This is a not uncommon home networking question. Often it is the case we have an old Wi-Fi booster/extender/repeater lying around, and want to know if it can be used as a router in it’s own right. Can we just plug an extender into the phone line and use it as we would use a router? Are the two products interchangeable in this regard?
Here is a summary answer:
A Wi-Fi extender cannot be used as a router, since it can only be used to transfer and forward data within a single local network, not between networks. Extenders also cannot do other things that a router must do, like assign IP addresses and implement NAT and firewall filtering.
Therefore to access the internet from home on a fixed line connection, you will always need a either a router-modem combo or separate router and separate modem connected to the phone line/master socket. There’s no other way around this and you unfortunately can’t use a Wi-Fi extender to replace the job of either a modem or router.
Let’s look at some of the key differences between routers and Wi-Fi repeaters/extenders to understand why.
Some Key Differences Between Extenders & Routers
Here are some quick key differentiators between Wi-Fi extenders and routers that are useful in the context of this question:
Scope of Function – A Wi-Fi router has the ability to bridge different networks, facilitating data transfer between different local area networks. For example, when you are Skyping with someone, data is being sent from their local network (their home) to your local network (your home), and the router is helping facilitate this transfer. Wi-Fi extenders cannot do this; they can only facilitate data transfer within a single local area network (eg. your home). They can improve coverage within a local network but can’t facilitate transfer between different networks like a router can.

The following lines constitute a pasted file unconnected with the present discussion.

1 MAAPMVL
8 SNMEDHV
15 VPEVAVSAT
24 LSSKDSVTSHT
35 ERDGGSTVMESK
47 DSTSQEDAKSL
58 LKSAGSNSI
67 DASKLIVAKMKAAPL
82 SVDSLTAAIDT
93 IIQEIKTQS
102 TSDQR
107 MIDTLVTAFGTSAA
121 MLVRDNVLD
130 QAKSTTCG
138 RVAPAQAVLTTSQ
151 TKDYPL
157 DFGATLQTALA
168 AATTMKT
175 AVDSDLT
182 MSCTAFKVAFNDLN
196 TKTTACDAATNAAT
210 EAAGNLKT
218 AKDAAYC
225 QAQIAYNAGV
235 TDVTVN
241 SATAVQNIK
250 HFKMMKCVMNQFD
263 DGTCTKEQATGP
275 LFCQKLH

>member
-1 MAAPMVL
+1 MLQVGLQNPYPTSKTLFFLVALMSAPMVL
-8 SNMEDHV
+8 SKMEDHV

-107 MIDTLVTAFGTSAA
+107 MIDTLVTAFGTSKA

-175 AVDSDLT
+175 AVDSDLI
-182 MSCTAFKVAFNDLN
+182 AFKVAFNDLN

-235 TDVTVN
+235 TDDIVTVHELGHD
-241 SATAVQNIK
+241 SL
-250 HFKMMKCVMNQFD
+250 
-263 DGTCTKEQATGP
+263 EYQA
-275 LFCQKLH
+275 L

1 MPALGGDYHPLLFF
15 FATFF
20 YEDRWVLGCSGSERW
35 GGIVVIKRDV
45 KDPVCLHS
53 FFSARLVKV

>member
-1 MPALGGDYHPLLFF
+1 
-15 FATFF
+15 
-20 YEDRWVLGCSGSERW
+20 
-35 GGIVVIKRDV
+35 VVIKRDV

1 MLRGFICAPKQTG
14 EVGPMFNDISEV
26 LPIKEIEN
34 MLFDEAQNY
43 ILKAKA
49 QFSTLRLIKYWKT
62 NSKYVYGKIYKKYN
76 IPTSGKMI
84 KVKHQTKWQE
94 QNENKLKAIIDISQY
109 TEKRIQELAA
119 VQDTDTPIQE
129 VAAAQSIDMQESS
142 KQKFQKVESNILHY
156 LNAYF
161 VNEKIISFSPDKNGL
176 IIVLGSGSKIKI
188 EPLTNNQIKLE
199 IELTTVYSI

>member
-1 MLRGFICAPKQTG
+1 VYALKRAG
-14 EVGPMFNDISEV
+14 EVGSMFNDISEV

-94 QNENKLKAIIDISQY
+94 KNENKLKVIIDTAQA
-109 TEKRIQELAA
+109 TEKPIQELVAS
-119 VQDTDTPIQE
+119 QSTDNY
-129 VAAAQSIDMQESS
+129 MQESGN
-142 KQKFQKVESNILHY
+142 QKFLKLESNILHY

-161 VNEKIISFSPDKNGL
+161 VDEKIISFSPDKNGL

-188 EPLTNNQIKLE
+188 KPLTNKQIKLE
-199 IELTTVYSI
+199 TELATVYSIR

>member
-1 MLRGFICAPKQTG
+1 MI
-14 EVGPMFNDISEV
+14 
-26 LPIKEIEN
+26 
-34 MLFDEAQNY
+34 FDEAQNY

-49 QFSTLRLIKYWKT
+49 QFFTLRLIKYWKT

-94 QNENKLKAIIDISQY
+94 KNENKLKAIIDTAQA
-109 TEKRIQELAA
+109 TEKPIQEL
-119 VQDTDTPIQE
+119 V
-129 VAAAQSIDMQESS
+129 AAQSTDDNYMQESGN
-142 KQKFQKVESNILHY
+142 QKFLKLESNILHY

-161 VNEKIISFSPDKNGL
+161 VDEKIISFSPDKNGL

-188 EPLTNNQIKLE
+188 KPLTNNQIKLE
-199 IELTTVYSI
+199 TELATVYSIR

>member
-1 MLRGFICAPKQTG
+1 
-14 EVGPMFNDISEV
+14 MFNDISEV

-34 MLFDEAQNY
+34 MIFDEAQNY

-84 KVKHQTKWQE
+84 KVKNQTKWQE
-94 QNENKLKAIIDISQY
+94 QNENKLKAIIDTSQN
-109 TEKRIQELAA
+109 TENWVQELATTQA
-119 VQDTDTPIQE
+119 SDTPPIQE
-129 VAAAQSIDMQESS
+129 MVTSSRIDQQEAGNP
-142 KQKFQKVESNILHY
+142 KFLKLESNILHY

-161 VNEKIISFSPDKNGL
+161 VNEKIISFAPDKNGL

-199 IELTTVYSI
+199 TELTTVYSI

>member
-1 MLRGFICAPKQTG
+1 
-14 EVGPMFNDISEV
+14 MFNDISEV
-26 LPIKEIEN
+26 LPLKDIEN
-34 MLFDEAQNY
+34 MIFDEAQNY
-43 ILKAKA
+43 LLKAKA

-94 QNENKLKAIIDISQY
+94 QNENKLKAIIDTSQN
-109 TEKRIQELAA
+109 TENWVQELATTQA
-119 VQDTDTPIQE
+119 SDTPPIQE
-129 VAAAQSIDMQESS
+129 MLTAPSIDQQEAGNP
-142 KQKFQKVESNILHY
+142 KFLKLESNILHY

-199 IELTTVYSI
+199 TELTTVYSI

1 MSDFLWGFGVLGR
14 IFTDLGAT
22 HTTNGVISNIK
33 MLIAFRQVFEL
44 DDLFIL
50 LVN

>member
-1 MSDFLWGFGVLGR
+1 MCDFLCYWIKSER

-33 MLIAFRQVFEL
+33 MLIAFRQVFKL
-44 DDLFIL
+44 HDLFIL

Assigning IP Addresses – This is another key function that a router must have – the ability to efficiently manage home networks, not just forward data packets. Wi-Fi routers use the DHCP Protocol to dynamically assign IPs or unique identifiers to all devices on a network, so it knows what data to send to which devices to make sure users get what they need. Wi-Fi extenders don’t have this capability; they can only forward data packets within a network and can’t assign IP addresses. So they are useless for actually managing data transfer on home networks with multiple devices connecting; a router is needed for this.
Other Functions – Wi-Fi routers also perform other essential functions on a home network that a Wi-Fi extender can’t. One of these is Network Address Translation or NAT, which allows for the transfer of public IP addresses into private ones (see our article here for a full explanation of how NAT works). Another is to implement firewall filtering to protect devices and mitigate the risk of unsafe data (viruses etc) coming from the internet. An extender can’t do any of these things, therefore again can’t be used to replace a router.
Routers are complex devices that do a lot more than extenders do
Wi-Fi Repeaters Cannot Be Used As Routers
These key differentiators are used to arrive at the general answer – Wi-Fi extenders/repeaters cannot be used as routers on a home network, because they don’t have the required functionality that a router must have to be used to set up, manage and maintain home networks.
Wi-Fi repeaters can only forward data packets within a network with the assumption that all of this foundational stuff (all devices having correct IP addresses, NAT and firewall filtering) is already handled by the router.
Extenders cannot be used to replace the function of the router in doing this because they don’t have this capability; they merely complement the router by improving wireless coverage by catching and amplifying the existing signal from the router to spread it over a larger area.